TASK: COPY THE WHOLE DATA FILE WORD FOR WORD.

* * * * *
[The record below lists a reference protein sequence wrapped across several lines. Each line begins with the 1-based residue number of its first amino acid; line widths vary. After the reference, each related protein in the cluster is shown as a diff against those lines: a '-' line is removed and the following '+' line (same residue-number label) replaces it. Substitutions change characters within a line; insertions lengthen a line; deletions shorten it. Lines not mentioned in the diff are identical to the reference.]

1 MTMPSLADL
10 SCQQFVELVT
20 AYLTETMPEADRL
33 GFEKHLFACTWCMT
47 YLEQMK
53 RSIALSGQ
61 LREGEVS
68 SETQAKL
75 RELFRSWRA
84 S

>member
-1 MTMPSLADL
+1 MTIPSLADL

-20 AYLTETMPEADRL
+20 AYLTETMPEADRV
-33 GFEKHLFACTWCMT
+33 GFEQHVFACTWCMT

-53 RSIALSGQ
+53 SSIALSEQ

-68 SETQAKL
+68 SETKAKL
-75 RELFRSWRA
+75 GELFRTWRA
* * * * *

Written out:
[The record below lists a reference protein sequence wrapped across several lines. Each line begins with the 1-based residue number of its first amino acid; line widths vary. After the reference, each related protein in the cluster is shown as a diff against those lines: a '-' line is removed and the following '+' line (same residue-number label) replaces it. Substitutions change characters within a line; insertions lengthen a line; deletions shorten it. Lines not mentioned in the diff are identical to the reference.]

1 MTMPSLADL
10 SCQQFVELVT
20 AYLTETMPEADRL
33 GFEKHLFACTWCMT
47 YLEQMK
53 RSIALSGQ
61 LREGEVS
68 SETQAKL
75 RELFRSWRA
84 S

>member
-1 MTMPSLADL
+1 MTIPSLADL

-20 AYLTETMPEADRL
+20 AYLTETMPEADRV
-33 GFEKHLFACTWCMT
+33 GFEQHVFACTWCMT

-53 RSIALSGQ
+53 SSIALSEQ

-68 SETQAKL
+68 SETKAKL
-75 RELFRSWRA
+75 GELFRTWRA